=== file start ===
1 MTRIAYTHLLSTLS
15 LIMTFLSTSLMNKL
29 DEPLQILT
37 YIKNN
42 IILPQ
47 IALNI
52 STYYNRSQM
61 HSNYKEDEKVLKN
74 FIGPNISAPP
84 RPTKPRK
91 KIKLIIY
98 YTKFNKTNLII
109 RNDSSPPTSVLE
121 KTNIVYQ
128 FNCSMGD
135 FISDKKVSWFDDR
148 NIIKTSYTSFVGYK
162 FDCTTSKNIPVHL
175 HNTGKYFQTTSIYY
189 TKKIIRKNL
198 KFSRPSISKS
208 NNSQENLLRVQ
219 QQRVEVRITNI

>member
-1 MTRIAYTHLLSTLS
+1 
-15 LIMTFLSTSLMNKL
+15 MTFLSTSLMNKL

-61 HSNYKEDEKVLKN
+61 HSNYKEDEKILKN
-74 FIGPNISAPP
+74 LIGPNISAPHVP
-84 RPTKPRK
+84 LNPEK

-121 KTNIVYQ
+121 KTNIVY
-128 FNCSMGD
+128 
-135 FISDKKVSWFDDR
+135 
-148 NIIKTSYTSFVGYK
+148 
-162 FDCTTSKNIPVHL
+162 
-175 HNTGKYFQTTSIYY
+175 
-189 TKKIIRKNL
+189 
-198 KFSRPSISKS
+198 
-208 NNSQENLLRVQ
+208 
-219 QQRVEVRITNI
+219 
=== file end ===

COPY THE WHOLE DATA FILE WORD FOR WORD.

1 MTRIAYTHLLSTLS
15 LIMTFLSTSLMNKL
29 DEPLQILT
37 YIKNN
42 IILPQ
47 IALNI
52 STYYNRSQM
61 HSNYKEDEKVLKN
74 FIGPNISAPP
84 RPTKPRK
91 KIKLIIY
98 YTKFNKTNLII
109 RNDSSPPTSVLE
121 KTNIVYQ
128 FNCSMGD
135 FISDKKVSWFDDR
148 NIIKTSYTSFVGYK
162 FDCTTSKNIPVHL
175 HNTGKYFQTTSIYY
189 TKKIIRKNL
198 KFSRPSISKS
208 NNSQENLLRVQ
219 QQRVEVRITNI

>member
-1 MTRIAYTHLLSTLS
+1 
-15 LIMTFLSTSLMNKL
+15 MTFLSTSLMNKL

-61 HSNYKEDEKVLKN
+61 HSNYKEDEKILKN
-74 FIGPNISAPP
+74 LIGPNISAPHVP
-84 RPTKPRK
+84 LNPEK

-121 KTNIVYQ
+121 KTNIVY
-128 FNCSMGD
+128 
-135 FISDKKVSWFDDR
+135 
-148 NIIKTSYTSFVGYK
+148 
-162 FDCTTSKNIPVHL
+162 
-175 HNTGKYFQTTSIYY
+175 
-189 TKKIIRKNL
+189 
-198 KFSRPSISKS
+198 
-208 NNSQENLLRVQ
+208 
-219 QQRVEVRITNI
+219 